Pupils at Manchester King David High School will have to attend classes on the royal wedding bank holiday.
Instead of having the day off, pupils will be celebrating April 29 in school uniform behind their desks while most other schoolchildren in the country are enjoying an extra day off.
Chairman of governors Joshua Rowe said the school would be opening "out of desperation" because the combination of Jewish holidays and Easter weekend just days before the wedding are causing havoc to GCSE and A-Level studies. It is compounded by problems with the legal number of teaching days the school must remain open.
Mr Rowe said: "The school is due to be shut for two weeks for Pesach and the Easter weekend. We re-open a day before the wedding. If we closed the school for the wedding we couldn't open for one day. Students would then be off for almost three weeks.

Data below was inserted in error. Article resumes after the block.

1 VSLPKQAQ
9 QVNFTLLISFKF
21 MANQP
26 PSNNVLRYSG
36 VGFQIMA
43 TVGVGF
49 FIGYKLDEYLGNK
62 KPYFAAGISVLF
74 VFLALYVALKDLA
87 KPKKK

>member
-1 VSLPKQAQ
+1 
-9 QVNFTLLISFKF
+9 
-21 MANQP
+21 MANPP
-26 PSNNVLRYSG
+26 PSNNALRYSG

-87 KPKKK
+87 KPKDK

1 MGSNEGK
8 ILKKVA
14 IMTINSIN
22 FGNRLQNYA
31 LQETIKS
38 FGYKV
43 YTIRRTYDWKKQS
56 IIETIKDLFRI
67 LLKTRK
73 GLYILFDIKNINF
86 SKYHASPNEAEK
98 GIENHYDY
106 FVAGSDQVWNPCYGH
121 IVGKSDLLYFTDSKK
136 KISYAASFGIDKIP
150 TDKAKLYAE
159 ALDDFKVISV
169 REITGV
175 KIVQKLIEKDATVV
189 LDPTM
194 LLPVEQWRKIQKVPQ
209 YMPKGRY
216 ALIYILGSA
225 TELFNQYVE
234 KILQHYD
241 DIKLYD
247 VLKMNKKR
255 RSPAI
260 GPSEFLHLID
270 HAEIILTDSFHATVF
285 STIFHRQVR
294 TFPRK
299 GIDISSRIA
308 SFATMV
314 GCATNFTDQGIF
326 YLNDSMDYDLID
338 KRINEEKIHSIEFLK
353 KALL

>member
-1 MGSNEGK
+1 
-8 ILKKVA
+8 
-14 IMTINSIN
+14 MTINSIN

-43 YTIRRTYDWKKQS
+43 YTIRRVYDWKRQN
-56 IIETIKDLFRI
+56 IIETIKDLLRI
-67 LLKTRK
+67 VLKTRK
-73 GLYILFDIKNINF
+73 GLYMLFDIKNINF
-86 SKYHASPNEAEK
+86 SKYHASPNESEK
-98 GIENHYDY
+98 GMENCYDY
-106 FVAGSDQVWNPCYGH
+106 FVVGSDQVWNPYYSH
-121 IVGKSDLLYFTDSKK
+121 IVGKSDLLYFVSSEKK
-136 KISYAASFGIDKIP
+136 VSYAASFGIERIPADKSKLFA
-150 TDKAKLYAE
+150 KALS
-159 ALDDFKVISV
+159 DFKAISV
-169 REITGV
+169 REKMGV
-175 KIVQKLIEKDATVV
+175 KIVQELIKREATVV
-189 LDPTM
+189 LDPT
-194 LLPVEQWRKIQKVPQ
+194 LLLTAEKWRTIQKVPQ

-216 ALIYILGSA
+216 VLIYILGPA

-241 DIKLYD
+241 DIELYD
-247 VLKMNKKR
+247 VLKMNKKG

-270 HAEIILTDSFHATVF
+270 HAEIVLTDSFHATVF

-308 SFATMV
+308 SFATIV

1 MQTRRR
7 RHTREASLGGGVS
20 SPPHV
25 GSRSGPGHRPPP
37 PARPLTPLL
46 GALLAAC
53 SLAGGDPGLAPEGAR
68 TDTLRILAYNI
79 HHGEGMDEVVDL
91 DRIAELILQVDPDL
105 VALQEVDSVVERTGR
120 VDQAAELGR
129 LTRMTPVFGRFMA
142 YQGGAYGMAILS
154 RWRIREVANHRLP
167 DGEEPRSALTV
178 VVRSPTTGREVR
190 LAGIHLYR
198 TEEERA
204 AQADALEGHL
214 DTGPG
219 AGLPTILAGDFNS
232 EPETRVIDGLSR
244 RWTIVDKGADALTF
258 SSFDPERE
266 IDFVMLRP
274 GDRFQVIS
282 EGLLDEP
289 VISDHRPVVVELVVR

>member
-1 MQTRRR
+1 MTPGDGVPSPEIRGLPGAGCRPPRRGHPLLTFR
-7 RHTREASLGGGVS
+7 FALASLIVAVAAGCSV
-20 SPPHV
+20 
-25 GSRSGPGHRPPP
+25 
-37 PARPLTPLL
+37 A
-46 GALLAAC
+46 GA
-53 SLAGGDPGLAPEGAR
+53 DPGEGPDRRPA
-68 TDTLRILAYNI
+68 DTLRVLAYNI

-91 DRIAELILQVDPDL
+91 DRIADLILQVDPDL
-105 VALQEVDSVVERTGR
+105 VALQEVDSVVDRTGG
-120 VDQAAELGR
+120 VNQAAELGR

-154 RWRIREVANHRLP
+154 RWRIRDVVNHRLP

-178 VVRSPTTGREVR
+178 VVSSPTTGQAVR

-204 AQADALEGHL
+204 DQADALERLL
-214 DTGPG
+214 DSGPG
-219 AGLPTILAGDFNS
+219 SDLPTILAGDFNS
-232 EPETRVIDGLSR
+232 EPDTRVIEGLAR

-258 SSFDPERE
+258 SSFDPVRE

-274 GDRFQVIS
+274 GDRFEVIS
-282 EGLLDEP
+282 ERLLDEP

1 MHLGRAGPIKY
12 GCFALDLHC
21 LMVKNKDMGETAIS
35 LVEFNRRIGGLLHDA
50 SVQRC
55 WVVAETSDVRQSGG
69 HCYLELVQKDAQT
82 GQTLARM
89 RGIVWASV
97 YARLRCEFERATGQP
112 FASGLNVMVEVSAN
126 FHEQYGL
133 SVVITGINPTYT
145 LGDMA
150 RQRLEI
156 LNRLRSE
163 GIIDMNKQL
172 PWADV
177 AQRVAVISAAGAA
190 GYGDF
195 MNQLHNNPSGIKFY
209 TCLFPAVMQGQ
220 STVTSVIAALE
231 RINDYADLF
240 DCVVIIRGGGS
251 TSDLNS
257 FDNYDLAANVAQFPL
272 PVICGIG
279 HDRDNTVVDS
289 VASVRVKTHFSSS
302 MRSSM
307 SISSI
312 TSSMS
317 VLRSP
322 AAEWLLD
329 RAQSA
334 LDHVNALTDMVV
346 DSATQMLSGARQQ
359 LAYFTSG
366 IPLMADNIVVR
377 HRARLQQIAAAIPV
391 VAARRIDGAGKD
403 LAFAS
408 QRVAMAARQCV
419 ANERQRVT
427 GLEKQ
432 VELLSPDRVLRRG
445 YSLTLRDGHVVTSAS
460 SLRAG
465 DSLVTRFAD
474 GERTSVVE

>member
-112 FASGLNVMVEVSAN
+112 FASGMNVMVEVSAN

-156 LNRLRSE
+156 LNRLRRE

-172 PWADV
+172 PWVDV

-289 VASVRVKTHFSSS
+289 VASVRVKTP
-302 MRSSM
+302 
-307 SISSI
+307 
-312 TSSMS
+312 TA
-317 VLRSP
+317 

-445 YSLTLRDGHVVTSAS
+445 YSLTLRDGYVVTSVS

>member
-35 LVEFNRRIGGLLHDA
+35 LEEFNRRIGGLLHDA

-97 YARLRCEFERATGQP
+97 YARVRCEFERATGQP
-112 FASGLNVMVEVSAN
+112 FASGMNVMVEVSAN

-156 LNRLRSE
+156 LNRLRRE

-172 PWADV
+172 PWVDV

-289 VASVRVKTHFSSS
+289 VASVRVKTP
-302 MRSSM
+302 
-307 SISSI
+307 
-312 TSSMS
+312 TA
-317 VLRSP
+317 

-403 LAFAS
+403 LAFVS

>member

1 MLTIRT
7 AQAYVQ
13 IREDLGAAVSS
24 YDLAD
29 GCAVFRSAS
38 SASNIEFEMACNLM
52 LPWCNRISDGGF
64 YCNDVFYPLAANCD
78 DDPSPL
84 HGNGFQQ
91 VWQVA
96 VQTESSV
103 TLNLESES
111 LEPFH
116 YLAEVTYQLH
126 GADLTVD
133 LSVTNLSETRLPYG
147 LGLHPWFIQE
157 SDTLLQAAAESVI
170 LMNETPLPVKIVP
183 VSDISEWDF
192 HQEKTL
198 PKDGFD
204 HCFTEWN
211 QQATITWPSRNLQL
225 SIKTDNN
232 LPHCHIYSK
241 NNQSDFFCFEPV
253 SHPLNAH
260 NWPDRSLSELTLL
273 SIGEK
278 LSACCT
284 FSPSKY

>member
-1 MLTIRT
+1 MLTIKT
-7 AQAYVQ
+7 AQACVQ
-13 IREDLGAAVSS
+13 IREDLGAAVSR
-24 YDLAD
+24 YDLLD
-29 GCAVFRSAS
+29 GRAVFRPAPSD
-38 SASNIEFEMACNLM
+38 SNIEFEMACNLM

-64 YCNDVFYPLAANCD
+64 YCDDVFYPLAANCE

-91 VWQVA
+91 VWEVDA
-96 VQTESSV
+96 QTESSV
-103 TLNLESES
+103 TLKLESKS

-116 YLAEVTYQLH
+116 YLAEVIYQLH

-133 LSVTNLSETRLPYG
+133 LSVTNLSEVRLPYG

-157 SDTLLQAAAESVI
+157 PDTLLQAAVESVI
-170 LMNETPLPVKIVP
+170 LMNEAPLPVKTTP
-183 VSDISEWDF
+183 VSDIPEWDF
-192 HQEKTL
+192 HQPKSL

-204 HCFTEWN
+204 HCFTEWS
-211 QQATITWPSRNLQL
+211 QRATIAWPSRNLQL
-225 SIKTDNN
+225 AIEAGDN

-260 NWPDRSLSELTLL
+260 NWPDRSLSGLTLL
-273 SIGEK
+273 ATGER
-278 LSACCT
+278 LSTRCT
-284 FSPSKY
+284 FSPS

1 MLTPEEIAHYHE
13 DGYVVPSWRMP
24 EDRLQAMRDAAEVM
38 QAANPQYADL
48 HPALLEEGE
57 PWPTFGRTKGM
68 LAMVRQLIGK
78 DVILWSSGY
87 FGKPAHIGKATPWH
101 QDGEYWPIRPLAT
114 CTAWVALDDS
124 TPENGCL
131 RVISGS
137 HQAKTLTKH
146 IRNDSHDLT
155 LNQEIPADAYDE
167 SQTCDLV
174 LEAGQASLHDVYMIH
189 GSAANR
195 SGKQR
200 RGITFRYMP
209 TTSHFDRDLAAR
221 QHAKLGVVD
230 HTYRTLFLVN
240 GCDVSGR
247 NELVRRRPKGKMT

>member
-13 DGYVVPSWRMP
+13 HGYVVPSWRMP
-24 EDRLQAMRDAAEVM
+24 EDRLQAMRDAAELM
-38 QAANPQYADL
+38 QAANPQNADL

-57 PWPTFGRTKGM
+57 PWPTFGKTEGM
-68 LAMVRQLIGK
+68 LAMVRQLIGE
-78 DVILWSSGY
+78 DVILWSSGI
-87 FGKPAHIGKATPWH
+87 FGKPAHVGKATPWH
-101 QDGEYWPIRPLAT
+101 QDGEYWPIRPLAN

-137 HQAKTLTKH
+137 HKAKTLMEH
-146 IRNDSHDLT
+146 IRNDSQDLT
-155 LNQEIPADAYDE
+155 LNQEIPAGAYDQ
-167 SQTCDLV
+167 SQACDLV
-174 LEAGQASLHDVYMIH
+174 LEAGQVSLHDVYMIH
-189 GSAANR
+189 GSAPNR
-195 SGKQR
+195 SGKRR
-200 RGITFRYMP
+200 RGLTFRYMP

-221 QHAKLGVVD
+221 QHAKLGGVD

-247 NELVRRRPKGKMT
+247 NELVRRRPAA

"It already leaves only two days to catch up for GCSE and A-level students, whose exams start almost immediately in May. They can't be off school for three weeks."
Mr Rowe said staff were consulted about starting the Pesach school holiday a day late to compensate for the wedding bank holiday. But this was rejected by teachers who said they would not have enough time to prepare for the Jewish festival, or had already booked holidays abroad. The extra day will now be added to the summer holidays.
But Mr Rowe had words of comfort for both teachers and pupils. "We certainly won't be ignoring the royal wedding. There will be a big screen and we will lay on a special lunch for the children. "The message to kids is, we will be celebrating the royal wedding - at school."